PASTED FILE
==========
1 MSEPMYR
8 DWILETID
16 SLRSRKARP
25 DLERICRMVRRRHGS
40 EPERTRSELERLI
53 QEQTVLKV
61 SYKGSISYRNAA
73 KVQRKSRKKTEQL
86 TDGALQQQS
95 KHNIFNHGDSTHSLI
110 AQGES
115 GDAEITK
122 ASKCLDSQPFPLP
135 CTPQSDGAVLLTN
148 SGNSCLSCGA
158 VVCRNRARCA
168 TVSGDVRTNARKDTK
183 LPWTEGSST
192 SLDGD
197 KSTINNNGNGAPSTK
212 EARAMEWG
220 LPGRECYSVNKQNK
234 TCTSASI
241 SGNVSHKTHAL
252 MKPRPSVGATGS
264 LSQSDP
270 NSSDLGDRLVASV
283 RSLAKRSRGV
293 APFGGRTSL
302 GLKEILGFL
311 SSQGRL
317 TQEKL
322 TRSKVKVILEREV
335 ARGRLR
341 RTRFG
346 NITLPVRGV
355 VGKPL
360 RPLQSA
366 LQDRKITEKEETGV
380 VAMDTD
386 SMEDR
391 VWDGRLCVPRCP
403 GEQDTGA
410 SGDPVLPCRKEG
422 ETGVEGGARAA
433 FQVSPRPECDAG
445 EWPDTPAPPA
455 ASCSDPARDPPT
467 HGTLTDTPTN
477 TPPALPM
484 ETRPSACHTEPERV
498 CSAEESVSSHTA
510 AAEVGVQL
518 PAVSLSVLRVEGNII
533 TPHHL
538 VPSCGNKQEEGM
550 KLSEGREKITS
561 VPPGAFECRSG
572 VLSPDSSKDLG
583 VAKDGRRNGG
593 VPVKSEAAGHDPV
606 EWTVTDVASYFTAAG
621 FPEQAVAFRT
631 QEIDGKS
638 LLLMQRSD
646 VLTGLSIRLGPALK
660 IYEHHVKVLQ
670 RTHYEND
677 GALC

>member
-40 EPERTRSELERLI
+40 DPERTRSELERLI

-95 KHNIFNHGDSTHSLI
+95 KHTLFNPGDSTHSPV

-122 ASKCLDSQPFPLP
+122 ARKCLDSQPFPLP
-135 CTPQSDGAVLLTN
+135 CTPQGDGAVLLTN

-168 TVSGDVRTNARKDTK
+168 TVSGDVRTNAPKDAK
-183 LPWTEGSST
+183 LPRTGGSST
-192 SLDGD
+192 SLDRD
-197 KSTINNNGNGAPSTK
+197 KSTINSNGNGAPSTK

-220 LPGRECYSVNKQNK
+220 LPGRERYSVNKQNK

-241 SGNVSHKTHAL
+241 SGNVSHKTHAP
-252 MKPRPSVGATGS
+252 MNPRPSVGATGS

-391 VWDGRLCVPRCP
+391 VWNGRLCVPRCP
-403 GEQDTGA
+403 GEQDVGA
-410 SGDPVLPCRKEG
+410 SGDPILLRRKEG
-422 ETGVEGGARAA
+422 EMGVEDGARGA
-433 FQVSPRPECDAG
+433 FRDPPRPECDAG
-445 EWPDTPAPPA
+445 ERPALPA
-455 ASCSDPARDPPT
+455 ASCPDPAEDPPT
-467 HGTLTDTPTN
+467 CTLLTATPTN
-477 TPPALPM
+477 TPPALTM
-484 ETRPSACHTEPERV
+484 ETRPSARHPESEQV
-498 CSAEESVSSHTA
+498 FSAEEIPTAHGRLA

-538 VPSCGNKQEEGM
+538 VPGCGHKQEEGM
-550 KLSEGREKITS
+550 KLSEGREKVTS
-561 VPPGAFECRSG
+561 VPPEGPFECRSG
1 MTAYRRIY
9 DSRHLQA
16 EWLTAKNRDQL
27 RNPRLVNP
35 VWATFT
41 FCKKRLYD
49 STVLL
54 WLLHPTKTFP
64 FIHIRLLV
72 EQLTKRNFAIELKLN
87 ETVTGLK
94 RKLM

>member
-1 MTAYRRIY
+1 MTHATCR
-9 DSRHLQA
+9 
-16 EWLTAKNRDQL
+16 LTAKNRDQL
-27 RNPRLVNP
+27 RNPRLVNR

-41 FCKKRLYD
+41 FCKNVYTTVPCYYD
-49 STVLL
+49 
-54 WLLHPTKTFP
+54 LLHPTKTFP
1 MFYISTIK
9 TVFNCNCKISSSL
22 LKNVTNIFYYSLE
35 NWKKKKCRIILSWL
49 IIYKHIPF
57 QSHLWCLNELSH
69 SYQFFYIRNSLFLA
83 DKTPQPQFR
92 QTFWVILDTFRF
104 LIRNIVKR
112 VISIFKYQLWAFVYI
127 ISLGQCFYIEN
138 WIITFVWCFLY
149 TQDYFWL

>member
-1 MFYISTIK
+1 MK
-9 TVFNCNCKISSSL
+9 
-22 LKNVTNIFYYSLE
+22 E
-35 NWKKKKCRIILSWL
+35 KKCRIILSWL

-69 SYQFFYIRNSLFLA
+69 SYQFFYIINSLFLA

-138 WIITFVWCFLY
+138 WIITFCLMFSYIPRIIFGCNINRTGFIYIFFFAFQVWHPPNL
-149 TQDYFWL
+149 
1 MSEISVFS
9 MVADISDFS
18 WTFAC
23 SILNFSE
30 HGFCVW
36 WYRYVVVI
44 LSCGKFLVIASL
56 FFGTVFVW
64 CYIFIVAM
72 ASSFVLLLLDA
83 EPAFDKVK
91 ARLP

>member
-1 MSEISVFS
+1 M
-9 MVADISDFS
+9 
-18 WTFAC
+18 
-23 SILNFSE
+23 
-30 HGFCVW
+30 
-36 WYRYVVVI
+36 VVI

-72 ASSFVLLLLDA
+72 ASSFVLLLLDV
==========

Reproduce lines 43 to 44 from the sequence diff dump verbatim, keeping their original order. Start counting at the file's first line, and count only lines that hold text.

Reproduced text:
403 GEQDTGA
410 SGDPVLPCRKEG